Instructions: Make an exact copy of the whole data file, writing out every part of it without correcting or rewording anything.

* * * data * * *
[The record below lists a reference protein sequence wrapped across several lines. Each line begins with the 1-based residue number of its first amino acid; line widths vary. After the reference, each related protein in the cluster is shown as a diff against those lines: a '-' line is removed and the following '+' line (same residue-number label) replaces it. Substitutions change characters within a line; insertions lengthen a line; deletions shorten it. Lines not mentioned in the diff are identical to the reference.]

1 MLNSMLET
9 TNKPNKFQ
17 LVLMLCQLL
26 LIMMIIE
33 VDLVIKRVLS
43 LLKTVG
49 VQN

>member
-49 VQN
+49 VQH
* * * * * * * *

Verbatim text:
[The record below lists a reference protein sequence wrapped across several lines. Each line begins with the 1-based residue number of its first amino acid; line widths vary. After the reference, each related protein in the cluster is shown as a diff against those lines: a '-' line is removed and the following '+' line (same residue-number label) replaces it. Substitutions change characters within a line; insertions lengthen a line; deletions shorten it. Lines not mentioned in the diff are identical to the reference.]

1 MLNSMLET
9 TNKPNKFQ
17 LVLMLCQLL
26 LIMMIIE
33 VDLVIKRVLS
43 LLKTVG
49 VQN

>member
-49 VQN
+49 VQH